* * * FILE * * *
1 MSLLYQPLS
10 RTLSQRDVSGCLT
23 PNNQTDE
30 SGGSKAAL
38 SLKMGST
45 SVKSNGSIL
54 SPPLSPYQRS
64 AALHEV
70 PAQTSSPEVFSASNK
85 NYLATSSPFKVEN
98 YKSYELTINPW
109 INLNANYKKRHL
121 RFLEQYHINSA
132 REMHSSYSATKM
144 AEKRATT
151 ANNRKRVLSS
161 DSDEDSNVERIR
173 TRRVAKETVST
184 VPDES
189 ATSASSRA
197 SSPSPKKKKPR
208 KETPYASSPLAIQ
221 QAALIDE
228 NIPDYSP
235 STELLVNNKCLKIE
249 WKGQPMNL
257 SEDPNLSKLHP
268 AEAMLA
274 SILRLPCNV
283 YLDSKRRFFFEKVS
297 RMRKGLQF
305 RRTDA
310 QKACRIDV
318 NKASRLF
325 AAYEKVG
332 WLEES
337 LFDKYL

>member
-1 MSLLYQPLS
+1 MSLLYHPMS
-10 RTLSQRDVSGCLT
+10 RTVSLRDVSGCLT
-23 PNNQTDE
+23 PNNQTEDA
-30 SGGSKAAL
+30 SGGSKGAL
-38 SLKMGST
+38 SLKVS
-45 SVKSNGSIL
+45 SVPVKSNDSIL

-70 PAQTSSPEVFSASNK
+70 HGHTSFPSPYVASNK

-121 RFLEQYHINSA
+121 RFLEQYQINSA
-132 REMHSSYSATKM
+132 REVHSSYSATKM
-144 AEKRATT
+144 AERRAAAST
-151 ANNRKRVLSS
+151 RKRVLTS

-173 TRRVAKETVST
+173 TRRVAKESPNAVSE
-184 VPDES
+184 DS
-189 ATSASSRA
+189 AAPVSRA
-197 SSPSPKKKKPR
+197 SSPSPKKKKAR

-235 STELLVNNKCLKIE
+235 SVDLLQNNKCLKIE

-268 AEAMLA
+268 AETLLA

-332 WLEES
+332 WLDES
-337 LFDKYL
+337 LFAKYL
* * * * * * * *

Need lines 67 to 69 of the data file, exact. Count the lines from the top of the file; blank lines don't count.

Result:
-197 SSPSPKKKKPR
+197 SSPSPKKKKAR

-235 STELLVNNKCLKIE